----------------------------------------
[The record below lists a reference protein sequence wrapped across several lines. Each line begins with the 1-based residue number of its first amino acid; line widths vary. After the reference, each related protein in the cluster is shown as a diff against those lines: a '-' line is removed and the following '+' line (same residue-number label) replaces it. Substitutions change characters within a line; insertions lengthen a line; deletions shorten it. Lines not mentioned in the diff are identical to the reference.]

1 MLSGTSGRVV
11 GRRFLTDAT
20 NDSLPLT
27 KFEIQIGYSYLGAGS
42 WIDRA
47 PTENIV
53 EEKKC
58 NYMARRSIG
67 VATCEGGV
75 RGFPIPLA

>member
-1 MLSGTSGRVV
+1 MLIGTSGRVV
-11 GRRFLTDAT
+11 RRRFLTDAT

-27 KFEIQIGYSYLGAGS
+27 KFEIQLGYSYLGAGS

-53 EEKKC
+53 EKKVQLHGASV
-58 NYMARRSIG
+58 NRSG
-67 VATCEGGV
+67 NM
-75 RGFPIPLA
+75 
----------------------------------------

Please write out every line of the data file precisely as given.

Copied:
[The record below lists a reference protein sequence wrapped across several lines. Each line begins with the 1-based residue number of its first amino acid; line widths vary. After the reference, each related protein in the cluster is shown as a diff against those lines: a '-' line is removed and the following '+' line (same residue-number label) replaces it. Substitutions change characters within a line; insertions lengthen a line; deletions shorten it. Lines not mentioned in the diff are identical to the reference.]

1 MLSGTSGRVV
11 GRRFLTDAT
20 NDSLPLT
27 KFEIQIGYSYLGAGS
42 WIDRA
47 PTENIV
53 EEKKC
58 NYMARRSIG
67 VATCEGGV
75 RGFPIPLA

>member
-1 MLSGTSGRVV
+1 MLIGTSGRVV
-11 GRRFLTDAT
+11 RRRFLTDAT

-27 KFEIQIGYSYLGAGS
+27 KFEIQLGYSYLGAGS

-53 EEKKC
+53 EKKVQLHGASV
-58 NYMARRSIG
+58 NRSG
-67 VATCEGGV
+67 NM
-75 RGFPIPLA
+75 